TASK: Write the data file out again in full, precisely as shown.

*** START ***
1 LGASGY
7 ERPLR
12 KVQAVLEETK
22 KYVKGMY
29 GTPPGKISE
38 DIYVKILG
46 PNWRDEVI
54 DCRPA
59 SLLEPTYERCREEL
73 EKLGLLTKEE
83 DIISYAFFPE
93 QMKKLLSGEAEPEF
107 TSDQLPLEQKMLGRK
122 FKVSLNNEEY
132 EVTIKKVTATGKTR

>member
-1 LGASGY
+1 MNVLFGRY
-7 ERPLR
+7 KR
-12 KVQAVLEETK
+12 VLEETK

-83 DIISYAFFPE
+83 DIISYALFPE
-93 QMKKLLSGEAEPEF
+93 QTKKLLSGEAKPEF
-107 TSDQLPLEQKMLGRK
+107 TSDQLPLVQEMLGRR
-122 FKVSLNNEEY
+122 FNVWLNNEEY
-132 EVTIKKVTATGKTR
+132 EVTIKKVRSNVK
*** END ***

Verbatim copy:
1 LGASGY
7 ERPLR
12 KVQAVLEETK
22 KYVKGMY
29 GTPPGKISE
38 DIYVKILG
46 PNWRDEVI
54 DCRPA
59 SLLEPTYERCREEL
73 EKLGLLTKEE
83 DIISYAFFPE
93 QMKKLLSGEAEPEF
107 TSDQLPLEQKMLGRK
122 FKVSLNNEEY
132 EVTIKKVTATGKTR

>member
-1 LGASGY
+1 MNVLFGRY
-7 ERPLR
+7 KR
-12 KVQAVLEETK
+12 VLEETK

-83 DIISYAFFPE
+83 DIISYALFPE
-93 QMKKLLSGEAEPEF
+93 QTKKLLSGEAKPEF
-107 TSDQLPLEQKMLGRK
+107 TSDQLPLVQEMLGRR
-122 FKVSLNNEEY
+122 FNVWLNNEEY
-132 EVTIKKVTATGKTR
+132 EVTIKKVRSNVK